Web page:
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Tesla’s reliance on ‘computer vision’ adds to self-driving car challenge

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Jeff Tyson

Tesla is showing off its self-driving car technology to investors today, at the company’s headquarters in Palo Alto, California — amid skepticism that Tesla is ready for fully autonomous vehicles.


Bart Selman

Bart Selman

Professor of Computer Science

Bart Selman is professor of computer science at Cornell University and an expert on artificial intelligence safety issues. He says it still isn’t clear whether there will be safe, fully autonomous vehicles within three to five years, and that Tesla faces an extra challenge, given its reliance on computer vision.

Selman says:

“Self-driving car technology has made incredible advances over the last five years. Vastly improved vision technology combined with inputs from other sensors are getting us close to full autonomy. However, we don't yet know whether we can reach the level of safety of a human driver within the next three to five years.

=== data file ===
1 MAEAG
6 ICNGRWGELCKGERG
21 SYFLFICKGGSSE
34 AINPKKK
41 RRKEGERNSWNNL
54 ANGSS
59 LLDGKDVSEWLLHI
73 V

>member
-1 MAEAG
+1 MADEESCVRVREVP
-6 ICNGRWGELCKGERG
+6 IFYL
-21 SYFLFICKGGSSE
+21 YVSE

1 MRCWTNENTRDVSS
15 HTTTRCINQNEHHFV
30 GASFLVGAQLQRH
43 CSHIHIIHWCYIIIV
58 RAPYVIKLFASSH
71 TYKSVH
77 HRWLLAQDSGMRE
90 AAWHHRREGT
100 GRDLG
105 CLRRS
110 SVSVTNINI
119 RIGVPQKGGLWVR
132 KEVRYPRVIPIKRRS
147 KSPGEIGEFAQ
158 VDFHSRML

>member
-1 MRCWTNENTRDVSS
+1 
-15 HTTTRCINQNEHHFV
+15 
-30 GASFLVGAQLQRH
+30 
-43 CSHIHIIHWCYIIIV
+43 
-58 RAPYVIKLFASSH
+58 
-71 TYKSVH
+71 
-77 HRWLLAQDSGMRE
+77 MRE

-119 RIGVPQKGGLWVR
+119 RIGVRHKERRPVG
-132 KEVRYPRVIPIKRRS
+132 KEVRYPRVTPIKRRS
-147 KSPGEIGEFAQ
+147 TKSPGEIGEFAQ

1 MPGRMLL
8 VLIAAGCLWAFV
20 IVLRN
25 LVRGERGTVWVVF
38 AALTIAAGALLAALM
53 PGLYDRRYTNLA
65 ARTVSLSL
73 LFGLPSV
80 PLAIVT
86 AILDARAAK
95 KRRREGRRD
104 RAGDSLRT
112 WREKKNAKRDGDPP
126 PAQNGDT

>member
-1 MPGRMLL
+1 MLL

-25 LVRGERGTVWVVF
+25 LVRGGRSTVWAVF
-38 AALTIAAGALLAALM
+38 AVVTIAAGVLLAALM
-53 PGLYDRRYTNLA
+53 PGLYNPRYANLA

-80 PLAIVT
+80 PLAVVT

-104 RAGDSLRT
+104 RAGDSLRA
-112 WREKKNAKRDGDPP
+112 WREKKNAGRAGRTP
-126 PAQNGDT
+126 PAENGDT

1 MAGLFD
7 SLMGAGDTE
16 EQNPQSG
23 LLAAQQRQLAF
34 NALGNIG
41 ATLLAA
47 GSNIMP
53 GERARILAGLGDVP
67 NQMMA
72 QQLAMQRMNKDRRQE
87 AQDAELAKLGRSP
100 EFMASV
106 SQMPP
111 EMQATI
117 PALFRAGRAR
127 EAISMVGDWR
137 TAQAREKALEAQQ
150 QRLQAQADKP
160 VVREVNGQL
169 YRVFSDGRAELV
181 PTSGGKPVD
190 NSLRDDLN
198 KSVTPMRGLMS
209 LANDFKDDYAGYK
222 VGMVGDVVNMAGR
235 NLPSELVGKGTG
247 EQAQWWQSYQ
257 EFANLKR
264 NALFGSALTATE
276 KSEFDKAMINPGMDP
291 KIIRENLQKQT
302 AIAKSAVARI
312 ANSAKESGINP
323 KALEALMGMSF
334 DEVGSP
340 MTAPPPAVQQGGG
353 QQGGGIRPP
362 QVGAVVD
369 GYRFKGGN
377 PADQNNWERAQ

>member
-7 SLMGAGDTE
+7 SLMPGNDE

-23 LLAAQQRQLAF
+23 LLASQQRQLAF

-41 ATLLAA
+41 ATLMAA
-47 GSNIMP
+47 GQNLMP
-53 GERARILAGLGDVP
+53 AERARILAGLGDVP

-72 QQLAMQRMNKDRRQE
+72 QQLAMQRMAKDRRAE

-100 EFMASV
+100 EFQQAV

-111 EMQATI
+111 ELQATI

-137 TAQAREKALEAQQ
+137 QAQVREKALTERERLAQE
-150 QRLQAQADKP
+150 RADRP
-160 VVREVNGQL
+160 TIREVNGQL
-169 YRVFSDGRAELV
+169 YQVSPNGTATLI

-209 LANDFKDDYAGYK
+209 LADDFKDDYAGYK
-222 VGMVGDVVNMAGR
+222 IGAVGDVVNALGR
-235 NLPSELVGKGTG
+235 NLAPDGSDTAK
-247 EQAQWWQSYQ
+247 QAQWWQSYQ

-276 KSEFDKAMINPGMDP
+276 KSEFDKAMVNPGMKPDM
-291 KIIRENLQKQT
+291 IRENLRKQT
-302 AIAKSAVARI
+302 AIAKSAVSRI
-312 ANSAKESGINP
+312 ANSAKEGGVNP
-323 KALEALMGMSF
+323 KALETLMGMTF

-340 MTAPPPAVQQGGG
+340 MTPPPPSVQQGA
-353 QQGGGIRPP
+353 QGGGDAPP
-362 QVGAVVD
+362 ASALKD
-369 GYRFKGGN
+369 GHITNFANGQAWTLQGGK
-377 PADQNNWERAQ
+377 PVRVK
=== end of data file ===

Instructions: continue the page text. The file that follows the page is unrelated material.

“Alert human drivers are surprisingly good at interpreting unexpected events and generally can take the necessary preventive steps to avoid accidents. However, because current autonomous driving systems lack a broader understanding of their environment, it is difficult for those systems to take similar preventive measures. The question therefore is whether we can develop systems that gracefully reduce risks when faced with unexpected events.

“In Tesla's case, a significant reliance on computer vision introduces an extra level of difficulty. It is well-known that current computer vision systems can fail in quite unpredictable ways. Having multiple sensors, ideally including Lidar, are therefore critical. Overall, the challenge remains of how to resolve possibly conflicting information of multiple sensors, as well as the question of how to gracefully handle unexpected situations without needing human input.

“At a higher level, we may be faced with a situation where self-driving car technology will be statistically significantly safer overall than human drivers, in part because many current accidents are due to moments of human inattention, but, on the other hand, self-driving cars may lead to certain types of accidents that would not occur with a human driver in control. The question then becomes whether society will choose the greater overall safety level over the risk of having certain types of ‘non-human’ accidents occur with some regularity.”


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